“The queer teen historical you didn’t know was missing from your life.” — Teen Vogue, on The Gentleman’s Guide to Vice and Virtue
In this funny and frothy novella that picks up where the New York Times bestselling The Gentleman’s Guide to Vice and Virtue leaves off, freshly minted couple Monty and Percy fumble through their first time together.
Monty’s epic grand tour may be over, but now that he and Percy are finally a couple, he realizes there is something more nerve-wracking than being chased across Europe: getting together with the person you love.
Will the romantic allure of Santorini make his first time with Percy magical, or will all the anticipation and build-up completely spoil the mood?
About the Author
Mackenzi Lee holds a BA in history and an MFA from Simmons College in writing for children and young adults. Her short fiction and nonfiction has appeared in Atlas Obscura, the Boston Globe, Crixeo, and the Newport Review, among others. Her debut novel, This Monstrous Thing, won the PEN New England–Susan P. Bloom Children’s Book Discovery Award. Her second book, The Gentleman’s Guide to Vice and Virtue, was a New York Times bestseller and an ABA bestseller, earned five starred reviews, was a #1 Indie Next Pick, and received a 2018 Stonewall Book Award Honor and a New England Book Award. She loves Diet Coke, sweater weather, and Star Wars. On a perfect day, she can be found enjoying all three. She currently calls Boston home, where she works as an independent bookstore manager and pets every dog she meets. www.mackenzilee.com
Praise for The Lady’s Guide to Petticoats and Piracy ★ “[Lee] develops a world rich in historical detail, crafts a plot wild with unexpected turns, and explores complex topics like colonization and identity. An empowering and energetic adventure that celebrates friendship between women.” — Kirkus Reviews (starred review)
★“An incredible, must-have follow-up full of old characters and new, blood and guts, and a delightful barrage of sarcasm.” — School Library Journal (starred review)
★ “This action-driven adventure is a joy.” — ALA Booklist (starred review)
“A beautifully brilliant story about feminism, female friendship, privilege, sexism in the 17th century, and doing all you can to fulfill your passion and dreams.” — Buzzfeed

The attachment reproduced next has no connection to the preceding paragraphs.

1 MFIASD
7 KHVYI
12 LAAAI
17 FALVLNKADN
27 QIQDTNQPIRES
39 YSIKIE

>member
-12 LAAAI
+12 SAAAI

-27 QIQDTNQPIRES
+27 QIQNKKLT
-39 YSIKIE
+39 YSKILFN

“A feminist feast that challenges societal norms and forgoes all romance, which is unconventional, albeit refreshing, in young adult literature.” — BookPage
“[A] strong feminist credo.” — The Horn Book
“The Lady’s Guide to Petticoats and Piracy is fun while still being thoughtful, feminist, and an ode to female friendship.” — Bustle
PRAISE FOR THE GENTLEMAN’S GUIDE TO VICE AND VIRTUE: ★ “Tongue-in-cheek, wildly entertaining, and anachronistic in only the most delightful ways, this is a gleeful romp through history. Monty is a hero worthy of Oscar Wilde.” — ALA Booklist (starred review)
★ “The book’s exquisite, bygone meter and vernacular sit comfortably on a contemporary shelf. And the friction of racism, tyrannical entitled politicians, and misguided disapproval of homosexuality also have a relevance rooted in current culture’s xeno- and homophobia. Austen, Wilde, and Indiana Jones converge in this deliciously anachronistic bonbon.” — Kirkus Reviews (starred review)
★ “This is a witty, romantic, and exceedingly smart look at discovering one’s place in the world. A stunning powerhouse of a story for every collection.” — School Library Journal (starred review)
★Mackenzi Lee (This Monstrous Thing) combines her knowledge of European history with a contemporary, comic sensibility to create an over-the-top romantic adventure complete with cliff-hanging chapter endings and sometimes outrageous narration. Monty is a licentious, flawed and engaging 18th-century hero. — Shelf Awareness (starred review)
“Monty is pitch-perfect as a yearning, self-destructive, oblivious jerk of a hero who inspires equal parts sympathy, frustration, and adoration from reader. A genre tribute, satire, and exemplar in one.” — The Horn Book
“Gentleman’s Guide to Vice and Virtue is the queer teen historical you didn’t know was missing from your life.” — Teen Vogue
“A rollicking ride that also turns a keen eye to issues like class, racism, homosexuality, and identity.” — Brightly